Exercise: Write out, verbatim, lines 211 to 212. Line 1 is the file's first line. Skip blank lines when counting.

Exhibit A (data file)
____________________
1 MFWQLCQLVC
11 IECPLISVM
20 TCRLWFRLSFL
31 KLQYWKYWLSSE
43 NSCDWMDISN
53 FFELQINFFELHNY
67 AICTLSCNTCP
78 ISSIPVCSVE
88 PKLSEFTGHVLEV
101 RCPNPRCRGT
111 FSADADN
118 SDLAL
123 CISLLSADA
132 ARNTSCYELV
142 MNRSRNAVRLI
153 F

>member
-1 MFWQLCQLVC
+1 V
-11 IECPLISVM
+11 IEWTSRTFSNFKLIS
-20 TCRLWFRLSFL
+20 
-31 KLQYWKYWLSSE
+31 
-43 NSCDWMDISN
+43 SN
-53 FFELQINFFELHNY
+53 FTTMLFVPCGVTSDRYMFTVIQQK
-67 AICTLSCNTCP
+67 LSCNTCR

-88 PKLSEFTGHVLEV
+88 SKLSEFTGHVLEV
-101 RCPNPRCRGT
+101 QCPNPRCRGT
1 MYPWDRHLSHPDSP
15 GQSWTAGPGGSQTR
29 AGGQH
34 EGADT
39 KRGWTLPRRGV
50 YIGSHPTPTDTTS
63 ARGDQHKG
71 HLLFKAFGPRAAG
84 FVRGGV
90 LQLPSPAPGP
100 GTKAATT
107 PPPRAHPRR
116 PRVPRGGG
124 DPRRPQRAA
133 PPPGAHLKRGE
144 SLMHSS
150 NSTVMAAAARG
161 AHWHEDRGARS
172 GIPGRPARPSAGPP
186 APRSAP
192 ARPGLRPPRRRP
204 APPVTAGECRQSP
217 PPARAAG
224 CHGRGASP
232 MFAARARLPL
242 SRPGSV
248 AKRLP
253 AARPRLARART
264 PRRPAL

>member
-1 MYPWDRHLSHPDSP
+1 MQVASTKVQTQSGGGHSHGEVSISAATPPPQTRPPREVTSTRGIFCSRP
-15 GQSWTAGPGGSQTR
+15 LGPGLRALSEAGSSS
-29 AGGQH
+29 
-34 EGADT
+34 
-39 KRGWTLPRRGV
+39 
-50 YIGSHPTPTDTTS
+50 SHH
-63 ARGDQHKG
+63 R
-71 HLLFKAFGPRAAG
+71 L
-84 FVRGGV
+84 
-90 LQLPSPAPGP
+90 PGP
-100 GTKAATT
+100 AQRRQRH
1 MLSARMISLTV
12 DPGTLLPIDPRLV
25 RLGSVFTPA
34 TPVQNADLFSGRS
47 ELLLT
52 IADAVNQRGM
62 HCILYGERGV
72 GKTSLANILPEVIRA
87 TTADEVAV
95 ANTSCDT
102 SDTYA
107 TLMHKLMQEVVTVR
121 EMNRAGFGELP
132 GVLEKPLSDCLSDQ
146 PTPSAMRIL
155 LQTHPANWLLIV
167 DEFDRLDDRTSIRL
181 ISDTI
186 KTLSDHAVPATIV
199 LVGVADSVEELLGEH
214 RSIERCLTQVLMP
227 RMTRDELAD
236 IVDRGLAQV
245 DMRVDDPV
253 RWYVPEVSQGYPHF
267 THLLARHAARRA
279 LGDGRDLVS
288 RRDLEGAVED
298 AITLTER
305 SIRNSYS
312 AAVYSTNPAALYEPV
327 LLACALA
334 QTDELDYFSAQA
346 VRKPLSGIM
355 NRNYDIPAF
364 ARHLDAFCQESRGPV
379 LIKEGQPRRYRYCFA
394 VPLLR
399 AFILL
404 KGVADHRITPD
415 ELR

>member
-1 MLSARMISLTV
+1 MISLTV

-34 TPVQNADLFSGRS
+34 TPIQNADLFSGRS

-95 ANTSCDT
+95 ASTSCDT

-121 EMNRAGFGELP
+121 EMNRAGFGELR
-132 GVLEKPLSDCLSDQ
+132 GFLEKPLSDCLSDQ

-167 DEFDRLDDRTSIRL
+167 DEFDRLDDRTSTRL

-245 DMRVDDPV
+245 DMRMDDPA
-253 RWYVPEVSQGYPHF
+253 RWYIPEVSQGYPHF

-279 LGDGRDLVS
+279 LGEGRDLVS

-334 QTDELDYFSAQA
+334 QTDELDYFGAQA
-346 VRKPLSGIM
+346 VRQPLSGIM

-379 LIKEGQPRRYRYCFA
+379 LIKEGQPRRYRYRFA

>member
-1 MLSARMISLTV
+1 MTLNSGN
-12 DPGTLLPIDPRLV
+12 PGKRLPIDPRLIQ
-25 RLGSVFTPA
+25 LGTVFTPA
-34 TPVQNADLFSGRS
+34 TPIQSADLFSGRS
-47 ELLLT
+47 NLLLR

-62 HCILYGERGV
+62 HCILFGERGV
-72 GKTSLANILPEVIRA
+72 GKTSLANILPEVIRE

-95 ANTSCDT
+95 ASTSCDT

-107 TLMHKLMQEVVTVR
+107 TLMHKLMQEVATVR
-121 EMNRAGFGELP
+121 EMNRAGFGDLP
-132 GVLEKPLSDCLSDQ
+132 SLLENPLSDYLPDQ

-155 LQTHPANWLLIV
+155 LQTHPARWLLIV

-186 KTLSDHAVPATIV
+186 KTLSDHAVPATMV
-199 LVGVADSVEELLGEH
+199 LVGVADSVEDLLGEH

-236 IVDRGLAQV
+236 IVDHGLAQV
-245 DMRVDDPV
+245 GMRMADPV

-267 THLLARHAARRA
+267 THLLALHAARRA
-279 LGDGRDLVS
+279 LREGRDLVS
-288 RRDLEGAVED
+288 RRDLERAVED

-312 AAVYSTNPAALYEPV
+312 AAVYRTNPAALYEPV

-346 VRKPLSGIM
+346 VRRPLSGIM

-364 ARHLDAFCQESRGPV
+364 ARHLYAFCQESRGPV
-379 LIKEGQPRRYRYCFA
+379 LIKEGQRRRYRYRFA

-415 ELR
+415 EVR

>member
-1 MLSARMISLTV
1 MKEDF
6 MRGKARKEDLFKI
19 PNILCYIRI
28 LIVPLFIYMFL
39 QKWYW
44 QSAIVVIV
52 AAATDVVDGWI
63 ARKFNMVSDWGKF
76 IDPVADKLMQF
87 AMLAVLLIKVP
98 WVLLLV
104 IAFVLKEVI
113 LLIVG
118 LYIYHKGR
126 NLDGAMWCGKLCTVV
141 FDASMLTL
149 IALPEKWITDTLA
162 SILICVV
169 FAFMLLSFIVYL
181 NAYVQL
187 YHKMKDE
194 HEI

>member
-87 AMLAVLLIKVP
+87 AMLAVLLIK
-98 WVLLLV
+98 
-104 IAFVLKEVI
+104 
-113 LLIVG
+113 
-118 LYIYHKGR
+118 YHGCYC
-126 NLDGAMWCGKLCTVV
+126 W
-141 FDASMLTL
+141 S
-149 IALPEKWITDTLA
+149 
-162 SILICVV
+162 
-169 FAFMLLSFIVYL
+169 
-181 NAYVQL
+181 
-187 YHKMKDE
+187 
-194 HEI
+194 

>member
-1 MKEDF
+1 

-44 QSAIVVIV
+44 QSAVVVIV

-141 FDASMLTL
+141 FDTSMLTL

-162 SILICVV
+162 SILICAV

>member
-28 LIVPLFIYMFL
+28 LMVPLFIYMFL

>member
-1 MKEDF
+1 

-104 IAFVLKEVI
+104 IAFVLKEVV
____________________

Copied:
52 AAATDVVDGWI
63 ARKFNMVSDWGKF